Bitcoin rallies as major institutions indicate strong interest
According to CoinDesk, the bitcoin prices soared to as high as $49,716.44 on Sunday, nearing the $50,000 mark. On Monday press time, the coin was trading at $46,973.83.
In Korea, bitcoin was trading at 51,207,000 won ($46,486) per coin, as of press time Monday, down 2.84 percent from the previous trading day, according to UPbit.
The price of bitcoin has been rising rapidly, especially after Tesla announced it invested $1.5 billion in the cryptocurrency on Feb. 8.
While the coin was traded at 41,921,000 won per coin on Feb. 7 at UPbit, the price soared to 49,070,000 won on Feb. 8 then to 51,370,000 won on Feb. 11 and 52,706,000 won on Sunday.
The continued rise was largely due to big name companies mentioning how they will embrace the cryptocurrency in their businesses after Tesla announced its investment and plans to accept bitcoin as payment when customers buy its cars in the future.
Bloomberg on Saturday cited people familiar with the matter as saying Morgan Stanley Investment Management's $150 billion investing arm Counterpoint Global is exploring a stake in bitcoin.
Mastercard announced on Feb. 10 in its news release that it is bringing cryptocurrency onto its network.
"Whatever your opinions on cryptocurrencies [...] the fact remains that these digital assets are becoming a more important part of the payments world," the card company said in a statement. "We are preparing right now for the future of crypto and payments, announcing that this year Mastercard will start supporting select cryptocurrencies directly on our network."
BNY Mellon announced on Feb. 11 that it will be the first global bank to offer integrated services for digital assets later this year.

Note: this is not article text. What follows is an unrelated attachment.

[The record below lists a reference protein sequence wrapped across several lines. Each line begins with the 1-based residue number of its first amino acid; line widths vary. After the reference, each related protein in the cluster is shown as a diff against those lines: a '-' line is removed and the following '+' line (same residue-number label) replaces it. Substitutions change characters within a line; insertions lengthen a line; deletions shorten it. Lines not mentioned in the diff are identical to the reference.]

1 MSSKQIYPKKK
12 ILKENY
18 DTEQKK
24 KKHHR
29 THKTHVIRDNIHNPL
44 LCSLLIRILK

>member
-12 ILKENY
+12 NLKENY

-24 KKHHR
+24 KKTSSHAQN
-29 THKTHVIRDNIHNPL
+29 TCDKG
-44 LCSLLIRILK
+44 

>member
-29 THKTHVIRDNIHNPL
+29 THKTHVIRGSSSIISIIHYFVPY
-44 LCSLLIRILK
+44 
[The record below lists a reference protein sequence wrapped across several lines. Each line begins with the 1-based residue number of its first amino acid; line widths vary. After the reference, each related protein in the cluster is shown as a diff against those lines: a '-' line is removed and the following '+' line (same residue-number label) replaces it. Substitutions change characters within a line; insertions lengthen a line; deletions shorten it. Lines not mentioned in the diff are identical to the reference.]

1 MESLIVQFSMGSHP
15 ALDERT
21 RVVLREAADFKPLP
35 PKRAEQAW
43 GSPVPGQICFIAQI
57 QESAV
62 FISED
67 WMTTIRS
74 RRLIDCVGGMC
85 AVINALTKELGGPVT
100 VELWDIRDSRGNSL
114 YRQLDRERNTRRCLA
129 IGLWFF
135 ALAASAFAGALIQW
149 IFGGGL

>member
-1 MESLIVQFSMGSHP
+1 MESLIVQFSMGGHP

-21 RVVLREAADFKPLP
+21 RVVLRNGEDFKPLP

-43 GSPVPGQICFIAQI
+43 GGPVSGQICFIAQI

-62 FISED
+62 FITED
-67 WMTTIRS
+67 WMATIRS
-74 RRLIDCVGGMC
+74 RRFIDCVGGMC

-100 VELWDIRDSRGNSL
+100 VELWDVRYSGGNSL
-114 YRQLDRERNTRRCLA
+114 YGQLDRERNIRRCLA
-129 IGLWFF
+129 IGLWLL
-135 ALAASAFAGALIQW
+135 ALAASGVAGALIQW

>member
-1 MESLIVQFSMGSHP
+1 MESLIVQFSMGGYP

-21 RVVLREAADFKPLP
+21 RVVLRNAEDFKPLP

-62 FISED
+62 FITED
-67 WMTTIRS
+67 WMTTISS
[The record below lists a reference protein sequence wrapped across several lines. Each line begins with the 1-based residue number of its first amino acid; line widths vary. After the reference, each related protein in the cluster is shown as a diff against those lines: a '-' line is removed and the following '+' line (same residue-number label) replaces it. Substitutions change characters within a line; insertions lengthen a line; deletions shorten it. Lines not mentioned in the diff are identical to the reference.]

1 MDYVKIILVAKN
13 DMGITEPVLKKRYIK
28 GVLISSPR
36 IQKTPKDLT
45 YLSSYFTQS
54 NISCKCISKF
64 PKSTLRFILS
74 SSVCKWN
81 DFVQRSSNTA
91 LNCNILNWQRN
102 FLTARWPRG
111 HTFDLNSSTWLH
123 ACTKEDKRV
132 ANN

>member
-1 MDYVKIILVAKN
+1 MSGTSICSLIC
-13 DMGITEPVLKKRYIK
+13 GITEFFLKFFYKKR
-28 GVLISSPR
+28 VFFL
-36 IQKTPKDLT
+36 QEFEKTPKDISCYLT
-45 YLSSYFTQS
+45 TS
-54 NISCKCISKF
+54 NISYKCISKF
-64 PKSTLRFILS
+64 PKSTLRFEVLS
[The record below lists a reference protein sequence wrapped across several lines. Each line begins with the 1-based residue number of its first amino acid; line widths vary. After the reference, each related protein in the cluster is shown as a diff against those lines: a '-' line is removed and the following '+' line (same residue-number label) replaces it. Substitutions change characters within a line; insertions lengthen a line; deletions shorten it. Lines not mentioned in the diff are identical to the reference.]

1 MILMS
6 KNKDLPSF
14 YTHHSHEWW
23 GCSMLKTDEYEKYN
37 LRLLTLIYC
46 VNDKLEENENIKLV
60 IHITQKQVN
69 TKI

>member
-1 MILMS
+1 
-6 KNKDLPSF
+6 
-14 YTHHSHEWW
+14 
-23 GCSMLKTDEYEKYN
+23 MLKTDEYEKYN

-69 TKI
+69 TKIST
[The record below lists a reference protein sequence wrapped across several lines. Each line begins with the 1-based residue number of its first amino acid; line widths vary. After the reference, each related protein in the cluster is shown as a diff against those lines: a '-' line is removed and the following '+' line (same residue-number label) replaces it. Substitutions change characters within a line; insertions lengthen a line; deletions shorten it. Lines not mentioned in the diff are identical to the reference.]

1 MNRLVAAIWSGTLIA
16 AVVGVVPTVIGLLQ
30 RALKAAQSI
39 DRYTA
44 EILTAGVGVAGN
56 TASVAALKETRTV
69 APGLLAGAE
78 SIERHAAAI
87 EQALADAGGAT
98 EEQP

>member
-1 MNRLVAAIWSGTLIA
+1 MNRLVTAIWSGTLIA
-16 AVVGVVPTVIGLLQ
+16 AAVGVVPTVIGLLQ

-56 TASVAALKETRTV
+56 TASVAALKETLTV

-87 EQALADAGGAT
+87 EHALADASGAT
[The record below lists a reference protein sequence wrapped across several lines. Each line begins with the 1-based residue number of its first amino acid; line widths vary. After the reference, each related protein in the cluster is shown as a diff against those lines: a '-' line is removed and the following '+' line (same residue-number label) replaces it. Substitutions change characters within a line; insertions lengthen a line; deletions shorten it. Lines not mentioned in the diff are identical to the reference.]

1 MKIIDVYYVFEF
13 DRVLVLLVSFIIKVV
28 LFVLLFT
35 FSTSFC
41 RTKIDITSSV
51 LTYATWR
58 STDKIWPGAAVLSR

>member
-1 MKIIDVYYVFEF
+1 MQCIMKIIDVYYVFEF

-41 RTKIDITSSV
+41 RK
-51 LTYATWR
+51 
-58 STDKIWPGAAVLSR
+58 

Canada's financial regulator on Feb. 11 approved the first publicly traded bitcoin exchange traded fund (ETF) in North America. The ETF will seek to replicate the performance of the price of bitcoin.
"The most notable event during holidays was that a number of parties, including the Canadian government and BNY Mellon, have implied through their decisions that multiple parties in the market recognize cryptocurrency as an alternative to cash or as a means to allocate assets," said Han Ji-young, a research fellow at Cape Investment & Securities, in a report Monday. "Their decisions are based on the expectation that there will be abundant liquidity for a while."
Lim Dong-min, a research fellow of Kyobo Securities said in his report last week that the recent rise in bitcoin prices after Tesla's investment is largely due to expectations that bitcoin will soon be accepted as a means of payment.
Volatility remains an issue.
Already, the cryptocurrency’s price rose by roughly 60 percent compared to the end of last year. Such a fast rise could mean a quick plunge later.
BY KIM JEE-HEE [email@example.com]